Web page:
Think back to the 1999-2000 season and Deportivo wrote the most incredible chapter in their history books after taking the LaLiga title for the first time.
By the turn of the millennium, ‘Super Depor’, as they were then called, had proclaimed itself on the biggest stage in Europe, taking five consecutive top-three finishes in LaLiga between 2000-2004.
It was a time in history to cherish for their fan base, who were lucky enough to witness an exciting team led by veteran manager Javier Irureta who had talent in abundance.
Deportivo, once supreme in Spain, now faces the threat of fourth-level football
Worrying times are passing for Deportivo, who has dropped from Spain’s highest table
Irureta had a slew of star-studded names at his disposal, including Diego Tristan, Albert Luque, Roy Makaay, Djalminha, Jorge Andrade, and Juan Carlos Valeron to name a few.
Having established itself as one of Spain’s dominant teams, Deportivo was also a fixture in European football – making it to the Champions League semi-finals in 2004.
Their biggest European night ever will be remembered with pleasure by every football fan except those who support the Italian giants AC Milan.
Deportivo sent AC out of the Champions League in an incredible way in 2004, netting a three-goal deficit in the first leg to go 5-4 at home.
The Spaniards seemed all but out of the elite European league before producing the comeback of all comebacks, winning 4-0 thanks to goals from Walter Pandiani, Valeron and Luque before Gonzalez Fran put the icing on the cake.
Deportivo had joined Monaco, Chelsea and Porto in the semifinals, but it was at this stage that their remarkable campaign came to an end and narrowly lost to Jose Mourinho’s eventual champion from Portugal.
Deportivo has endured a massive fall from grace as he used to be European regulars
Juan Carlos Valeron (R) was one of the many star-studded names who used to play for Deportivo
Deportivo revealed they were there to stay, but what followed has turned into the worst possible nightmare.
Those heady days now seem to last a lifetime after years of off-field negligence and financial struggles.
Fast forward to the present, and Deportivo is ruining the missed opportunity to return to the second division and the fallen giants of Spanish football now face a hectic period to avoid sinking to even lower depths.
Last year, Deportivo fell into the dreaded regionalized third tier (Segunda Division B) for the first time since 1981 and this season went an astonishing 628 minutes without scoring a goal.
This poignant form put them in real danger of an unimaginable relegation to the FIFTH level of Spanish football as a result of the federation’s radical reorganization of the lower leagues – which will take effect the next campaign.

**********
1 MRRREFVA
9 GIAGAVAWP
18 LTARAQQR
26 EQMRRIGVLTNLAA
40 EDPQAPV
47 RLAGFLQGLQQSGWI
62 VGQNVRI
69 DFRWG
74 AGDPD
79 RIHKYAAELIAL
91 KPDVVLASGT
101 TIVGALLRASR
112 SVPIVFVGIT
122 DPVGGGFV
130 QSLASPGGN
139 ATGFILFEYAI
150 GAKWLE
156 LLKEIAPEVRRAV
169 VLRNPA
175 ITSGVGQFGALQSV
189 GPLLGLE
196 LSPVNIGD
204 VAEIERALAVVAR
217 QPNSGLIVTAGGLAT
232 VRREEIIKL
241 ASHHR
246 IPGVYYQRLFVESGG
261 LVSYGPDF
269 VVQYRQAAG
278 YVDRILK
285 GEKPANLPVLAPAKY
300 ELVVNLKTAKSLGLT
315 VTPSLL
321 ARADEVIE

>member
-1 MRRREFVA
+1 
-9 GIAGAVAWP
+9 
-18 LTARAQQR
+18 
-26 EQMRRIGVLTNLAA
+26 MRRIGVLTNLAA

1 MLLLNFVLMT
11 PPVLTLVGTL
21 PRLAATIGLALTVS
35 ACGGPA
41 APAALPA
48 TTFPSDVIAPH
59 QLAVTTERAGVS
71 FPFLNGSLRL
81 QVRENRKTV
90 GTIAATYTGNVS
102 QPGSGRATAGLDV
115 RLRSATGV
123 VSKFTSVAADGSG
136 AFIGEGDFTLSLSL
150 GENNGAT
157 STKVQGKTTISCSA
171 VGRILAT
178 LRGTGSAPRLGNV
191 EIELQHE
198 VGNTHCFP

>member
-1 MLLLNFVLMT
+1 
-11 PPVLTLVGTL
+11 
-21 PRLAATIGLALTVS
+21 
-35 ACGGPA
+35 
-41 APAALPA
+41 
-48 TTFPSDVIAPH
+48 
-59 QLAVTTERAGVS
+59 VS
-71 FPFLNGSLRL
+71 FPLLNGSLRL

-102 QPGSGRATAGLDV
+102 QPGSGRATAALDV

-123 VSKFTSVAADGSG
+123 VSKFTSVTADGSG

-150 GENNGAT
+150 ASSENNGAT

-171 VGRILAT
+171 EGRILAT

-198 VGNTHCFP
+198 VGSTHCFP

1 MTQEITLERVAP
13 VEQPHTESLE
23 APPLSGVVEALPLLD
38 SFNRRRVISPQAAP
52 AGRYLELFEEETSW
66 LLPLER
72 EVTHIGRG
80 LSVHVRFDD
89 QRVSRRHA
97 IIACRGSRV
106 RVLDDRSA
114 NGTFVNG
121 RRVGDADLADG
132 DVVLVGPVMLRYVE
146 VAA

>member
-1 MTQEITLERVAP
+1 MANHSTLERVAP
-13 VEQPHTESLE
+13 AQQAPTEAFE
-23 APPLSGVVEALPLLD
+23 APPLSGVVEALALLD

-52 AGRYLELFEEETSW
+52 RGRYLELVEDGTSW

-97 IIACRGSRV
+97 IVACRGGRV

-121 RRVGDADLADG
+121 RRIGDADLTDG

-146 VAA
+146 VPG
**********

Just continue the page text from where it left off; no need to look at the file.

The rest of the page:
Fortunately, a late rally from Deportivo avoided that dreaded fate and despite three victories on the trot in their last three games of the season, they were only able to finish fourth in their 10-team division.
Los blanquiazules missed the play-offs by one point, but just as painfully the club placed themselves behind the reserve team of hated local rivals Celta Vigo.
But now things are getting serious. Deportivo will be placed in a four-team mini-league and must finish in the top two to reach the RFEF Primera – which will be the third tier of Spanish football from the 2021-2022 season.
Deportivo enjoyed a famous Champions League night against AC Milan when they cleared a three-goal deficit in the second leg of their 2004 quarter-final.
Deportivo fans have remained enthusiastic about their team, which won the LaLiga crown in 2000
If they don’t finish in the top two, a fourth tier place – RFEF Segunda – beckons for the once great Spanish club.
‘The reality is that we have to lift ourselves right away. We may be disappointed, but we don’t have time to grumble, ‘Deportivo coach Ruben de la Barrera said recently.
This sad demise will alert any club to the knowledge that years of negligence could lead to an almighty fall from grace.
After their stunning LaLiga exploits and European travels, a period of mid-table obscurity followed for Deportivo, with debts exceeding £ 85 million, until they were finally downgraded to the second division in 2011 – ending two decades in the top flight.
However, they then chased between the top two divisions, earning promotion to LaLiga for the second time in three years in 2014.
However, the team would continue in a negative spiral, and after nearly keeping its heads above water for the next three seasons, Deportivo was sent back to the second division at the end of the 2017-18 season.
And Deportivo has never recovered since, with the club’s financial situation continuing to deteriorate – leading to local bank Abanca taking ownership last year.
The early 2000s were a famous chapter in Deportivo’s long history
Deportivo awaits the potential threat of fourth-tier football if they’re not careful. and club captain Alex Bergantinos is focused on damage reduction after another chaotic 12 months.
“Football has no memory,” said Bergantinos, who joined the club in 2004 and experienced the downward spiral firsthand.
It’s hard to swallow, but given the course of the year, access to Primera RFEF would be a really important cushion for us.
At the start of the season, we would consider staying in the division a failure, given what people expect from Depor. But earlier in the season, when things were at their worst, we signed up to be where we are. ‘
But 17 years ago, Deportivo certainly wouldn’t have ‘signed up’ to be in the position they are in today.
These are harrowing times for the once European regulars. And if they fail to maintain their status in the third division, even more difficult times lie ahead.